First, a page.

22 Jul Why the Children of Immigrants are Essential to Innovation
When I was growing up, there was no label for my cultural situation; I was just hyper-aware of being different from my friends. My dad had a funny Italian accent, and mom a Scottish lilt, and we were all making our way here in the U.S. They didn’t understand American teenage “nonsense,” or excess, or sleepovers (“Why can’t they sleep at their own house?”). And when relatives came to visit, they stayed with us for at least a few weeks.
Today I might be called a “third culture kid,” but I don’t really like its connotation. However, its underlying psychology is the closest thing I’ve found to explain why I never feel fully at home anywhere, and yet feel at home everywhere. After spending time in both my “mother countries” (Italy and Scotland), I feel as if I almost fit, but not all the way — like a puzzle piece with a missing corner that leaves a little gap. It’s the same with having 3 passports; lots of options, but where to stay the longest? And often, especially these days, America feels the most foreign of all.
In one respect, this feeling of not belonging might seem like a disadvantage. However, now that I’m in my 40s, hindsight shows me that my teenage distress and lack of understanding contributed, in the end, to my greatest strength: With the international work I’ve done throughout my career, I’ve found it quite easy to sail between cultures and make sense of it all. Foreign languages are easy for me to pick up, and I have an ear for accents. The unknown of a foreign culture doesn’t scare me — it intrigues me, and makes me want to understand how and why a people and culture became a certain way. How it all works. It’s why I’m good at problem-solving and creating companies, because I automatically go to the 40,000-foot view to see what’s working and what’s missing, to float above what I don’t understand and see the larger picture.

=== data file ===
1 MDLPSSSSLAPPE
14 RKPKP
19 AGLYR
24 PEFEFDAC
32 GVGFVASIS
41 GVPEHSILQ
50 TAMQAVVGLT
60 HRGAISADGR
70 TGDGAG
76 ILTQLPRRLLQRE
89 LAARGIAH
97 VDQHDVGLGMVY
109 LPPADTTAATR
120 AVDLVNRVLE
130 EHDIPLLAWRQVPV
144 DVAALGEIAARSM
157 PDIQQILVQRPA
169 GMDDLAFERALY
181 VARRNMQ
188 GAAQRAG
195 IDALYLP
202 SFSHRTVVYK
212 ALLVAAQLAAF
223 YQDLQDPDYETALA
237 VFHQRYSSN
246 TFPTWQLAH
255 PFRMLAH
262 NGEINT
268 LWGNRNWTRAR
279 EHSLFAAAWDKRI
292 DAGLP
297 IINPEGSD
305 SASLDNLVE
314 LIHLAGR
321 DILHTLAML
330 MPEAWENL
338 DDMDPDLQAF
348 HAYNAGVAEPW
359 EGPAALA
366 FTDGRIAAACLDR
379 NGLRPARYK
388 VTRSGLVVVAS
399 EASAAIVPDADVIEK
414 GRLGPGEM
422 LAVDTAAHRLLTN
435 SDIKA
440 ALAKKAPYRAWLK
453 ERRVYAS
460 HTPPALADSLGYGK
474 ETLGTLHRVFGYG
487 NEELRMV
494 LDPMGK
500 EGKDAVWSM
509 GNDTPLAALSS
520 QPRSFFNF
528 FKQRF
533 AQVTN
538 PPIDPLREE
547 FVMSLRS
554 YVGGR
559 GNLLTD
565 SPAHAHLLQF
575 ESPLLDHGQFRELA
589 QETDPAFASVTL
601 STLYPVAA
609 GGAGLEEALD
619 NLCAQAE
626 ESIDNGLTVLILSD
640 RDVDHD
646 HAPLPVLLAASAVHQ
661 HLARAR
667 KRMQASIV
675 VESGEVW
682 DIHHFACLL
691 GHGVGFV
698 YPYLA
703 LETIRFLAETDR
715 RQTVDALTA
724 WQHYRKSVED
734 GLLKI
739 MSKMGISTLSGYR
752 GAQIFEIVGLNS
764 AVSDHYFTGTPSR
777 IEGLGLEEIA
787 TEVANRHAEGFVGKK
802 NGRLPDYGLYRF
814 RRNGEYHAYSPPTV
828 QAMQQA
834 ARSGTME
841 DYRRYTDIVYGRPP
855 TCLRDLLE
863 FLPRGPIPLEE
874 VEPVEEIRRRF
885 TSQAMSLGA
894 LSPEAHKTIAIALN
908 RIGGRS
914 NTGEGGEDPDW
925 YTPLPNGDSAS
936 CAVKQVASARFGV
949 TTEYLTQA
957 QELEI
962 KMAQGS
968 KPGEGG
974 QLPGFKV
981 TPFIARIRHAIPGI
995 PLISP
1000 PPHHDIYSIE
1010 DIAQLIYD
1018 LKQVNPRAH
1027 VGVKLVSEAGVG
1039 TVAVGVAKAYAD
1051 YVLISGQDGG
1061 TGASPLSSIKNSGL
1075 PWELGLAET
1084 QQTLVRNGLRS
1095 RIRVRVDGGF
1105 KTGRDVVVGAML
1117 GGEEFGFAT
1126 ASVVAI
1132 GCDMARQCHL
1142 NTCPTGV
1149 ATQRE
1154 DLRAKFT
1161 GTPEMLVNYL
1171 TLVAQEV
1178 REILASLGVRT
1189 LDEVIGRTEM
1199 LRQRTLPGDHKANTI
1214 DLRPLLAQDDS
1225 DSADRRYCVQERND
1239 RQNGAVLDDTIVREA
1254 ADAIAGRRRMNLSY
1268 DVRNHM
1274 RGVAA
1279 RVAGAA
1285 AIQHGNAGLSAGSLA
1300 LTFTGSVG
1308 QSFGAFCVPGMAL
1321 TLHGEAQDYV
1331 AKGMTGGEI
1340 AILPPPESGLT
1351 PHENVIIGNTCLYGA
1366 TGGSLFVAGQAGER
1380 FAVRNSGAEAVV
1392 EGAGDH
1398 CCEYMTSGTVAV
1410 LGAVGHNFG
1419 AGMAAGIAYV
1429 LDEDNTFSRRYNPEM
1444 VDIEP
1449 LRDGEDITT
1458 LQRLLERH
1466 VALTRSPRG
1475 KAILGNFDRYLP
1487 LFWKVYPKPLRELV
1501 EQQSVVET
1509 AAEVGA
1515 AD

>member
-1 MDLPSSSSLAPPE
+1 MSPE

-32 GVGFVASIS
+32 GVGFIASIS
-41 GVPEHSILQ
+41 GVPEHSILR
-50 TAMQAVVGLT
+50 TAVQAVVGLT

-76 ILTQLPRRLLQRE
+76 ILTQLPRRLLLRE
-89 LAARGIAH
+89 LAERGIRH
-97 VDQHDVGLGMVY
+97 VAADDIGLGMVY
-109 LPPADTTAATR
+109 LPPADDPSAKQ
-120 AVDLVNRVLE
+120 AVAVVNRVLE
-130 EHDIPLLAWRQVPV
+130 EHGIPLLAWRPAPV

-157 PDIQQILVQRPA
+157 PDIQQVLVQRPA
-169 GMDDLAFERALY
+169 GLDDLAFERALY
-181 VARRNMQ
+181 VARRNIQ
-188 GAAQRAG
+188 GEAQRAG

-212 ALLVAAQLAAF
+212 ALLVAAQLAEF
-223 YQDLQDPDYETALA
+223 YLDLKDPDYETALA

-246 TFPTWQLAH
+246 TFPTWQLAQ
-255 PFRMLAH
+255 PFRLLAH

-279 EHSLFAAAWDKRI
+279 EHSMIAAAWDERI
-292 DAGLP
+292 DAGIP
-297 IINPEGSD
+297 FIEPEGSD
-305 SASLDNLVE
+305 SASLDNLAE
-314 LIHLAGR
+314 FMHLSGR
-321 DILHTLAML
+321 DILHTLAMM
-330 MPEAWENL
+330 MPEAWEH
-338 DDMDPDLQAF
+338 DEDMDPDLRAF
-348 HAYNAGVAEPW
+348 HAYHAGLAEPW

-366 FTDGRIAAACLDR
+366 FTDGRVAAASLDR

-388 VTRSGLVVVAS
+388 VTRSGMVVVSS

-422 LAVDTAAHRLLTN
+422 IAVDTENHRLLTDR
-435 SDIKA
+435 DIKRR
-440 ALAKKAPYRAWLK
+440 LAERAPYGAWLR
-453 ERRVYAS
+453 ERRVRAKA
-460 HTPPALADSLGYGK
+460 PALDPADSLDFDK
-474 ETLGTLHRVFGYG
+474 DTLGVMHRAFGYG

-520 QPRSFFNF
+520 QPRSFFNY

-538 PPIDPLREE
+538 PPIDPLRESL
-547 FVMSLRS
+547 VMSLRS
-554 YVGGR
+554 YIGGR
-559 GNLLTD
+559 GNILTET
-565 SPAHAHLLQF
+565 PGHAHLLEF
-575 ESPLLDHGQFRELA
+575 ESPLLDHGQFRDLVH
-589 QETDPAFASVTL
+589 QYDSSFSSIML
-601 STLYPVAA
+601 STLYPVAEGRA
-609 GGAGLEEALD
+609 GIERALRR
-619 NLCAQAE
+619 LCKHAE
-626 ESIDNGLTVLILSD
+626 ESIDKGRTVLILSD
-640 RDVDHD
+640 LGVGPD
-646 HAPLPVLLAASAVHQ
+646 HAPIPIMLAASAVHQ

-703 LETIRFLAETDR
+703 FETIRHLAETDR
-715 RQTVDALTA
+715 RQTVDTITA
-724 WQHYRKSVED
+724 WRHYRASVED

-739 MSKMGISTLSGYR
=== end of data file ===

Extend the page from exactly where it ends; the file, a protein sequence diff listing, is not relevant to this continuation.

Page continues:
It’s also why I’m a bit of a global nomad, because I can be at home anywhere and nowhere; and it’s likely why New York City is the one place that feels most like home. I’ve lived in other cities and countries, but I always come back to the place that lit up my brain at 18. Everyone was here. Creating big things. We’re all here in a big hodgepodge of survival, of creation — the pursuit of something grand. And on any given day, one can hear a minimum of 3 different languages while walking down the block.
In fact, I’m certainthat mix of thinking from different parts of the world is one of the chief reasons why innovation is happening in the culturally-rich startup community here (and yes, in other cities). When I went to school at NYU Stern, we were thrown together in those dreaded group projects, and when you have to create and present an idea with classmates from China, Russia, India and the Hudson Valley, you find a way to make it work. You transcend language. You transcend culture.
That is the root of innovation. As a child of immigrants, it’s easier for me to think differently — to approach problems from several angles — because it’s been required of me throughout my entire life. I’ve always straddled three worlds, never quite fitting 100% into one of them. This trained me to, in essence, translate the world, to make things comprehensible. I was a champion speller as a child because I was my father’s living dictionary. I love the written word because it was our way to connect.
And in a time when immigration is such a hot-button issue, where we want to keep people out and argue if that’s good or bad, I’ll simply say this: Immigration is the root of innovation. So when you see an immigrant child struggling, don’t you dare be frustrated at their if they aren’t fully integrating. They never will — and this is a very good thing. Be patient, and be kind. They are facing a very unique, difficult challenge, and it will benefit them — and us — for a lifetime.
Photo credit: Ana Paula Hirama